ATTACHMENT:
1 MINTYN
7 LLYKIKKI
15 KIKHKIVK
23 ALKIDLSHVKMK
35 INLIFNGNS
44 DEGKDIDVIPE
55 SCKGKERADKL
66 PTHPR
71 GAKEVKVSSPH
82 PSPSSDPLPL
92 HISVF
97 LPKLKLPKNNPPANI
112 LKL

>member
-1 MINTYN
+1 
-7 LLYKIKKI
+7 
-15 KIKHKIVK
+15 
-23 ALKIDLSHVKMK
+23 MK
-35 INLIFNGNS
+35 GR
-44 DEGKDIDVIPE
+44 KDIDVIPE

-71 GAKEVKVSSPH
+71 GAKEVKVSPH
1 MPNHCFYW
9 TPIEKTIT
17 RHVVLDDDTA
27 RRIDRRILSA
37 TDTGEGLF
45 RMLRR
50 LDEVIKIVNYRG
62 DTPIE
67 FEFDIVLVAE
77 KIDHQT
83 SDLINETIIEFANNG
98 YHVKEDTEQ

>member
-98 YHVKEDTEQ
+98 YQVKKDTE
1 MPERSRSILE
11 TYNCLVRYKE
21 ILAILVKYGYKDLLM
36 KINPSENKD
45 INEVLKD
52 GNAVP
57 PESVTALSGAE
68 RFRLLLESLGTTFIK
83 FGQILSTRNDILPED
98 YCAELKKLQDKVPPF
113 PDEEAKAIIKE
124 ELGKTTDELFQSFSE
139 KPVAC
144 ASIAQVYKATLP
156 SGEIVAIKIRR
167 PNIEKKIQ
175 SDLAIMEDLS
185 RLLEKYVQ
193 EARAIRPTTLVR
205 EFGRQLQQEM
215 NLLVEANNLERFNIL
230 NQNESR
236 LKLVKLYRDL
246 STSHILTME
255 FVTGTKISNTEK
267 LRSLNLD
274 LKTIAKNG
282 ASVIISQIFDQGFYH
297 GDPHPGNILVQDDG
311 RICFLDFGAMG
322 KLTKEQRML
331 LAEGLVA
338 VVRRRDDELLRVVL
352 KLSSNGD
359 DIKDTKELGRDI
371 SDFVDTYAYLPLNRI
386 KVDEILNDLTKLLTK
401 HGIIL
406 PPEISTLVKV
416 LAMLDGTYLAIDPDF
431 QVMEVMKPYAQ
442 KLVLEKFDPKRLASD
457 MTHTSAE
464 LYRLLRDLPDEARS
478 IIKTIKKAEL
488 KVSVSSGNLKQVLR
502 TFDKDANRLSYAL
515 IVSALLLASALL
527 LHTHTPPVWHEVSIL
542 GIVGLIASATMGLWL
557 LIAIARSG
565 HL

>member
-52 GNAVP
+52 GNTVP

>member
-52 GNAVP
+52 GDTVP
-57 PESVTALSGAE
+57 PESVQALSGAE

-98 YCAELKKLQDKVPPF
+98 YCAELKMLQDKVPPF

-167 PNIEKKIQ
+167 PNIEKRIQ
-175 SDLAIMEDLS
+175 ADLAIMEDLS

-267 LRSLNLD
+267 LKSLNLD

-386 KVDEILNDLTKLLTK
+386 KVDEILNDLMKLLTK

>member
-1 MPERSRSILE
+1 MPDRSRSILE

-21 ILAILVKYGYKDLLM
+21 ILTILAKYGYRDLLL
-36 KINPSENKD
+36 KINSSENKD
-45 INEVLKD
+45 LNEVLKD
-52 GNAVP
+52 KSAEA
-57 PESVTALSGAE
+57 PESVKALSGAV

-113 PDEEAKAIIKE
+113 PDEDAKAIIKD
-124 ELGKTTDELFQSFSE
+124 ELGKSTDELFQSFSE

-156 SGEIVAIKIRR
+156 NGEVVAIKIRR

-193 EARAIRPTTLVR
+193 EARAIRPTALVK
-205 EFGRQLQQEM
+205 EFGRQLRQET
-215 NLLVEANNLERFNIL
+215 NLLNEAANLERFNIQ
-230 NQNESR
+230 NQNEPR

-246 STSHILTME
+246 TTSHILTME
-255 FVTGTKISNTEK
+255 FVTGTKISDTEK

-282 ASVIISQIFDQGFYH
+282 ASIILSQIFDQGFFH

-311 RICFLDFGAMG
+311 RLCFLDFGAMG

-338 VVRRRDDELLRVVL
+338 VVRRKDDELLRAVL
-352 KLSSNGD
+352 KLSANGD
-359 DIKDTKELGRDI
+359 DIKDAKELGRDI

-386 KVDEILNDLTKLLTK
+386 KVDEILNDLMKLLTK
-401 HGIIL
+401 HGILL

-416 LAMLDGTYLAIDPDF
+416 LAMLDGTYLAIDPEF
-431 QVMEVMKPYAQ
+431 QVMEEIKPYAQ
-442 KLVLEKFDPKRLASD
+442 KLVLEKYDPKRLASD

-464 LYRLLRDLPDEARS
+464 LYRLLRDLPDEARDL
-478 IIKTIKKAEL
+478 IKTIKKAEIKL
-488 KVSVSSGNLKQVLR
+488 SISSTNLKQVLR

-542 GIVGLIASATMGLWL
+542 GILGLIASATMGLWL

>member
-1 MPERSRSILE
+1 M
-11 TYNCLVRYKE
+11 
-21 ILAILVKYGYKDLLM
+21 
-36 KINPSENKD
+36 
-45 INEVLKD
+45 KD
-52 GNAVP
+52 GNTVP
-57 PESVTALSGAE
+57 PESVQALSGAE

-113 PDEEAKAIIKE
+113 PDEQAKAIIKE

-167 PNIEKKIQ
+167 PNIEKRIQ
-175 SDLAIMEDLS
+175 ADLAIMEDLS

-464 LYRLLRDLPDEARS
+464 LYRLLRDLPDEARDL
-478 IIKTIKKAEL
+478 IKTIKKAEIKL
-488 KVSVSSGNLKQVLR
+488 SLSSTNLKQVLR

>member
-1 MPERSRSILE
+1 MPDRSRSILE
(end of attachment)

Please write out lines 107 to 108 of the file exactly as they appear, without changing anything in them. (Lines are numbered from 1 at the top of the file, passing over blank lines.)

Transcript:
+167 PNIEKRIQ
-175 SDLAIMEDLS